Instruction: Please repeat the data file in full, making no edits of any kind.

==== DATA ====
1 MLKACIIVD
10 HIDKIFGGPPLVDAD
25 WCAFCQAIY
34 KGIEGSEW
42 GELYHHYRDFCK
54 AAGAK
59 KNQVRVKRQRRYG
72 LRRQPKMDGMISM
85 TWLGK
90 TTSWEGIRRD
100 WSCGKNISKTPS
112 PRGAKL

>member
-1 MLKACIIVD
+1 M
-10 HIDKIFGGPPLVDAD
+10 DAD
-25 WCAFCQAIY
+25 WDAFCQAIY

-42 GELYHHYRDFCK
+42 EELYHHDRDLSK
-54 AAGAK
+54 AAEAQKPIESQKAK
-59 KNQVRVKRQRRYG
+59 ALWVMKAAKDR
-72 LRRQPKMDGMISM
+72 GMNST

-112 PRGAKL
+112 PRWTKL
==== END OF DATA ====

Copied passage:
1 MLKACIIVD
10 HIDKIFGGPPLVDAD
25 WCAFCQAIY
34 KGIEGSEW
42 GELYHHYRDFCK
54 AAGAK
59 KNQVRVKRQRRYG
72 LRRQPKMDGMISM
85 TWLGK
90 TTSWEGIRRD
100 WSCGKNISKTPS
112 PRGAKL

>member
-1 MLKACIIVD
+1 M
-10 HIDKIFGGPPLVDAD
+10 DAD
-25 WCAFCQAIY
+25 WDAFCQAIY

-42 GELYHHYRDFCK
+42 EELYHHDRDLSK
-54 AAGAK
+54 AAEAQKPIESQKAK
-59 KNQVRVKRQRRYG
+59 ALWVMKAAKDR
-72 LRRQPKMDGMISM
+72 GMNST

-112 PRGAKL
+112 PRWTKL